Beyond Simpson were galleries devoted to a pairing of Tony Tasset and Richard Artschwager. I’m not sure that the pairing of Tasset to Artschwager was wholly productive, since Tasset’s satire of the commodification of modern art reduced Artschwager’s work to just that, commodities, since they do not seem to possess the self-aware edge that Tasset’s works do. Artschwager’s Triptych, 1962, is an oil on Formica on wood construction that looks exactly like a nasty counter in a run-down diner. Facing that are three of Tasset’s works each titled Domestic Abstraction, with two from 1986 and one from 1987. Tasset’s abstractions are also a kind of nasty, being framed squares of animal furs. The constructions bringing together the luxuries of fur, fashion and abstract art in glorious excess that only the ‘80s could have spawned. The critical dimension of Tasset’s work buoys it in time and meaning, even as it was trying to end up in a luxury apartment with the kinds of artwork it was gently mocking. Using its ugliness as stylishness, Artschwager’s work just looks like it's ready to blend in as whatever domestic decoration you might need.
The pièce de résistance of the entire exhibition was located in the next room, Richard Long’s Chicago Mud Circle, 1996, seen at left (image credit at bottom). Installed by the artist in 1996 and made using local mud, the work has been hidden behind a temporary wall since 1999, making this occasion the first time it has been viewable in over ten years. Utilizing the shape of the gallery and the entire end wall of it, the work occupies over 24 feet of space, with mud splashing onto adjacent walls indicating the action itself. Long’s practice is a productive hybrid of East-meets-West thought, this piece in particular indicates that. The circle, or enso, is a highly significant aspect of Zen Buddhist painting practice, produced in a singular movement done in a way that, when successful, should show the unity of mind and body. Long’s was executed over the course of three days, but in its swift gesturalism and unity it seems as though it could have been done in a moment.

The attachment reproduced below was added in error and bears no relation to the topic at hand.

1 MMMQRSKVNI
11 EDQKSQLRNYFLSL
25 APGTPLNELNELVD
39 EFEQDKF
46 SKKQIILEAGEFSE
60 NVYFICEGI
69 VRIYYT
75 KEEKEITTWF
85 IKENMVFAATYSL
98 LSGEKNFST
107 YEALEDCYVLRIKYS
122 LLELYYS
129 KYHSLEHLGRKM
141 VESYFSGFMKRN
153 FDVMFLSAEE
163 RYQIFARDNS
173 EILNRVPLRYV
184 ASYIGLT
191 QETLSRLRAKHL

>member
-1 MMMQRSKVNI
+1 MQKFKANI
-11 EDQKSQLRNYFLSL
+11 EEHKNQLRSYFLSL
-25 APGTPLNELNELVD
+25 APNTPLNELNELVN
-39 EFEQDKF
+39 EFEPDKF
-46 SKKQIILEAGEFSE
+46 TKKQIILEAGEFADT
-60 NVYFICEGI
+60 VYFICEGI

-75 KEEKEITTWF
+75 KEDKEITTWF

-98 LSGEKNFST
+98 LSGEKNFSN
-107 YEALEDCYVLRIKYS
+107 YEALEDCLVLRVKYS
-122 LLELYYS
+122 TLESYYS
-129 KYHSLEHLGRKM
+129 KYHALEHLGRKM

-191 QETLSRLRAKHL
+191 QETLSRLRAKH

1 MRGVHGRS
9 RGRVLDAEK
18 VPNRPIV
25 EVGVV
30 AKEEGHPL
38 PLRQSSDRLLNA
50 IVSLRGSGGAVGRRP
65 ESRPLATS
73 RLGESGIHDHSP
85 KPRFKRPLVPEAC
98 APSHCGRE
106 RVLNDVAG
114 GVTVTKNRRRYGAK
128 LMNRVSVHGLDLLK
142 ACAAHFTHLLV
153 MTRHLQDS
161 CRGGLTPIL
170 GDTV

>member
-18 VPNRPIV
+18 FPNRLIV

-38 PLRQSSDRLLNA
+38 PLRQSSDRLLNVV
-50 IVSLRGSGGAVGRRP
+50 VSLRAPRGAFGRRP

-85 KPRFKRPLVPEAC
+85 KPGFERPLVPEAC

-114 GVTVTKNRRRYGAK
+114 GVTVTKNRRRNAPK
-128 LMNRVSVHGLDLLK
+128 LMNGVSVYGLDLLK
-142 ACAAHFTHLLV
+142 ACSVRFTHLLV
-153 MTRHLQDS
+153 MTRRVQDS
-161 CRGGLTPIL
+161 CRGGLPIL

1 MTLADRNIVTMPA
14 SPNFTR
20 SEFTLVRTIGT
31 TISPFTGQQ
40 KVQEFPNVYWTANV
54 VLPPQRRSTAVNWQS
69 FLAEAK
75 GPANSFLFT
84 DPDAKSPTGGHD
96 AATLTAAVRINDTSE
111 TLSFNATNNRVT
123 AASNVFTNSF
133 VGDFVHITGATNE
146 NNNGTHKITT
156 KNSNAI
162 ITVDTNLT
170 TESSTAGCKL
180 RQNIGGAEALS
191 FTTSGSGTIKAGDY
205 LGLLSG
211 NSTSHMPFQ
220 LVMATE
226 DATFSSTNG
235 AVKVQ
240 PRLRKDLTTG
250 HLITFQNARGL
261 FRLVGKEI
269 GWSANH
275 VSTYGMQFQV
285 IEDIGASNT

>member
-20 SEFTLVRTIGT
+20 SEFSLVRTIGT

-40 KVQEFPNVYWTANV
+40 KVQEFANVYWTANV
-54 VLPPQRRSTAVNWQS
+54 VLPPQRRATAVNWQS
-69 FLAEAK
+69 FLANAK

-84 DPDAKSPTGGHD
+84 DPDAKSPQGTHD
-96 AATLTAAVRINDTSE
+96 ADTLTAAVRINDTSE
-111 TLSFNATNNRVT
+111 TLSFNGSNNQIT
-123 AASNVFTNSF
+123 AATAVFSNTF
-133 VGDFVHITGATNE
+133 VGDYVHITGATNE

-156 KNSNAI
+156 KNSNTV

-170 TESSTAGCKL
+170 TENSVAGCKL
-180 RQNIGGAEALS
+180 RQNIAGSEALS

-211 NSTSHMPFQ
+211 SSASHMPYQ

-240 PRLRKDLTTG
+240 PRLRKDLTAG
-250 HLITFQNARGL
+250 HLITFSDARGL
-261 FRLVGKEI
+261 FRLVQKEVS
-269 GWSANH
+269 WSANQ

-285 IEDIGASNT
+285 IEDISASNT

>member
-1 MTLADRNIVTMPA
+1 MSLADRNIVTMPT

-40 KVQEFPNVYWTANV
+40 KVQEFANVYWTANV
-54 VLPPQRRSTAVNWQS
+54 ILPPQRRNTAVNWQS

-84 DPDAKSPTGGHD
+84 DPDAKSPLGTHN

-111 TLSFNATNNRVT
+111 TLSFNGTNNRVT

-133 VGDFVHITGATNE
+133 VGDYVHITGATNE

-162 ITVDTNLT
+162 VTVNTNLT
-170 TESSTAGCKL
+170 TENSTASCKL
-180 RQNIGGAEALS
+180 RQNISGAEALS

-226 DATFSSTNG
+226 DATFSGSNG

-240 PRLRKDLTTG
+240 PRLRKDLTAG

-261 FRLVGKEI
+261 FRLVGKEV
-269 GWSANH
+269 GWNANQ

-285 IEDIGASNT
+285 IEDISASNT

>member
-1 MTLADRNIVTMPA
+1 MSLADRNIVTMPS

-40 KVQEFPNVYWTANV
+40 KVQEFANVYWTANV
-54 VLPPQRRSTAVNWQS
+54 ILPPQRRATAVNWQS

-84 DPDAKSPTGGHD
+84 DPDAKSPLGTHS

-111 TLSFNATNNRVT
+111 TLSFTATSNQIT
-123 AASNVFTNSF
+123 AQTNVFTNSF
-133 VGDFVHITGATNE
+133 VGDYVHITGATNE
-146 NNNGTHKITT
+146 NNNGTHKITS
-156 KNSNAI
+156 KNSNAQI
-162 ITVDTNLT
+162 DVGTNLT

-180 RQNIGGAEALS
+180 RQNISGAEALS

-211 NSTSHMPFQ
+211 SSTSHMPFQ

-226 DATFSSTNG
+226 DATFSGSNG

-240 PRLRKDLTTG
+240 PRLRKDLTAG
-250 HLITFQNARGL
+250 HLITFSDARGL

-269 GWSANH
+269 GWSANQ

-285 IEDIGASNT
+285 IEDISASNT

In contemplating Long’s version of an enso I realized what had been missing in the previous galleries: beauty. Though intellectually interesting or socially relevant, preceding works hadn’t reached this aesthetic dimension. Beauty is a contested site in art now, but it also binds the viewers together in a visual experience.
Following Long was a gallery for Richard Prince’s work. Two works of Prince’s Untitled (Cowboy), from 1987 and 1980-1986 respectively, salvage beauty from the language of advertising, turning Marlboro ads into art. Of course this begs the question about the advertising industry’s conditioning of the public perception of beauty, using it as a means to sell a product, that in turn Prince co-opts to sell his product, the artwork. Prince allows us to enjoy the beauty of a Marlboro advertisement and simultaneously recognize the way the advertisement operates and preys on beauty.
While the final galleries were dedicated to showing the work of Mike Kelley, Gillian Wearing and Sharon Lockhart (work by Alfredo Jaar were also shown), the initial galleries and artists drew productive comparisons. The question posed by Kay Rosen at the outset of the exhibition, of “ours” or “yours,” proves to be an overarching question for recent art production. While satisfying as a survey of art production since the ‘70s, though painting was notably absent, this exhibition indicated the deeper problematic aspect of culture that is increasingly someone else’s, not ours.
(uncredited images, from top: Installation view of Rewind: 1970s to 1990s: Works from the MCA Collection, Museum of Contemporary Art, Chicago, March 13 - September 5, 2010. Photography © Museum of Contemporary Art, Chicago. Photographer, Nathan Keay. Richard Long, Chicago Mud Circle, 1996. Collection Museum of Contemporary Art, Chicago, gift of David Meitus. © 2010 Arists Rights Society (ARS), New York/DACS, London.)